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Updated Dec 8, 2023, 6:34am EST
africa

Who is Ghana’s masked presidential contender?

Nana Oye Ankrah/Semafor
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The Facts

ACCRA, Ghana — Giant billboards featuring a man in a mask and the simple message “leadership for the next generation #thenewforce” have appeared in major cities across Ghana in recent weeks. Other billboards, featuring a masked man flanked by other people with covered faces, have been rolled out as part of the campaign.

The billboards have been placed beside busy streets in major cities such as Accra, Kumasi, Cape Coast, Takoradi, Ho, and Tamale.

The campaign issued a statement late last month in which it said the identity of the masked person will be revealed in “the shortest possible time,” along with “policy objectives and goals.” However, a spokesperson did not respond to Semafor Africa when asked when the person’s identity would be made public.

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Know More

→ Why is this happening? Ghana will hold presidential elections in exactly a year. Power has alternated between the two main political parties — the New Patriotic Party (NPP) and the National Democratic Congress (NDC) — since the country’s switch to multi-party democracy in 1992. However, critics of the main parties say their governance has been marred by nepotism, corruption, and financial mismanagement.

The five smaller parties are fragmented and their combined tally typically makes up less than 5% of the vote in elections. Campaigning ahead of next year’s election is gathering pace at a time when Ghanaians are enduring the worst economic crisis in a generation — one that forced the NPP government to turn to the IMF for a $3 billion loan.

→ Who’s behind this? It is unclear who the man behind the mask on the billboards is, but most people believe it is a businessman named Nana Kwame Bediako, also known as Cheddar. “It is obvious it is Cheddar, the stature of the individual looks exactly like him,” graphic designer Felix Frimpong, an Accra resident, told Semafor Africa.

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Bright Simmons, research lead at Imani Centre for Policy in Accra, said on social media platform X that the campaign’s financier is a “maverick businessman,” adding that he believed it was Cheddar. Bediako did not respond to Semafor Africa’s requests for comment.

→ How likely is it that a new party could succeed? Despite growing support for the #thenewforce campaign, a new party would have to compete for the third force slot with the Movement of Change, a political group founded by a former trade minister who left the ruling NPP. “A third force will be difficult to emerge at this time to disrupt the NDC or NPP within the next 12 months,” explained Professor Samuel Adu-Gyamfi, a political analyst.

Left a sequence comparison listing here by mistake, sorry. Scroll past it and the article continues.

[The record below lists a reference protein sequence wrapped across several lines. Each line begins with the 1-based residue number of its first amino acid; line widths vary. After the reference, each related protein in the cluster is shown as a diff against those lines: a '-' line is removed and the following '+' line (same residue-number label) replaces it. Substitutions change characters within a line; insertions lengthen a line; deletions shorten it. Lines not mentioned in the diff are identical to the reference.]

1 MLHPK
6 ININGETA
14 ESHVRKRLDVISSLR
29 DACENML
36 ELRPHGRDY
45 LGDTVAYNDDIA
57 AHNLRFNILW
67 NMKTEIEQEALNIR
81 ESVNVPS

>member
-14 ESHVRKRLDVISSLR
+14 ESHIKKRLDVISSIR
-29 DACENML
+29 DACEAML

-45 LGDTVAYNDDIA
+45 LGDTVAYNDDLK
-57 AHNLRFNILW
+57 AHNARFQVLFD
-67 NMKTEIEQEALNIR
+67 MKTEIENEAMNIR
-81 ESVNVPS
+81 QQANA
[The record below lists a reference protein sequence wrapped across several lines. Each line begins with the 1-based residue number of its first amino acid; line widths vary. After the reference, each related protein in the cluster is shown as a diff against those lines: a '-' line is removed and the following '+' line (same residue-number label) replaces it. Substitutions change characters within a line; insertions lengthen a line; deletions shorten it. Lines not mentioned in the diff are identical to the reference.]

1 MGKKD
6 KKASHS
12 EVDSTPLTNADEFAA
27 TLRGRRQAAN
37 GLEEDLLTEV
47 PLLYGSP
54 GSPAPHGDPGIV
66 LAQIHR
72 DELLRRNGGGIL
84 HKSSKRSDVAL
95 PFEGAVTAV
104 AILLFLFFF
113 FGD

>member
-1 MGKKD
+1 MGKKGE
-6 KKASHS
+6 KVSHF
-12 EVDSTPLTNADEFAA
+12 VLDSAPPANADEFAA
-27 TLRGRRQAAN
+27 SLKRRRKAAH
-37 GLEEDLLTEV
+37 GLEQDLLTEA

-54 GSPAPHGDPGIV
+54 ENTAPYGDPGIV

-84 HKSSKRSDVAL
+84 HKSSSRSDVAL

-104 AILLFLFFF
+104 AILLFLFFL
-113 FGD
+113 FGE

Nana Oye Ankrah/Semafor
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Alexis’s view

It’s almost unthinkable for an insurgent party to sweep its candidate to the presidency. However, a new political force could still play a vital role by diverting attention from the NPP and NDC, which could open up the debate on key election issues.

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Ghana’s 2024 election offers a rare opportunity for political disruption due to an array of factors. The key issue is the country’s battered economy, which has driven inflation to levels that have left large parts of the populace struggling to make ends meet. A high profile new party could offer a home for those angered by the failings of the current administration, and a sense that the previous NDC government helped to lay the foundations of the malaise.

Young voters in particular — who are being courted with the offer of “leadership for the next generation — would be the section of the electorate most hungry for a change candidate. There is also uncertainty around the main parties. The NDC, as the main opposition party, should benefit from criticism of the government. But its candidate, John Mahama, is a former president who lost the last two elections — so, as a known quantity, it’s hard to present him as the “change” candidate. Meanwhile, the NPP has chosen the current vice president, Mahamudu Bawumia, as its candidate. It’s the first time the party, whose stronghold is in the south, has selected a northern Muslim.

The team behind the masked man campaign have already shown a flair for marketing that has generated curiosity and media attention — all without having a presidential candidate, official name or any policies. If that marketing savvy can be maintained over the next year it could encourage Ghanaian voters to embrace new ideologies and policies in the future.

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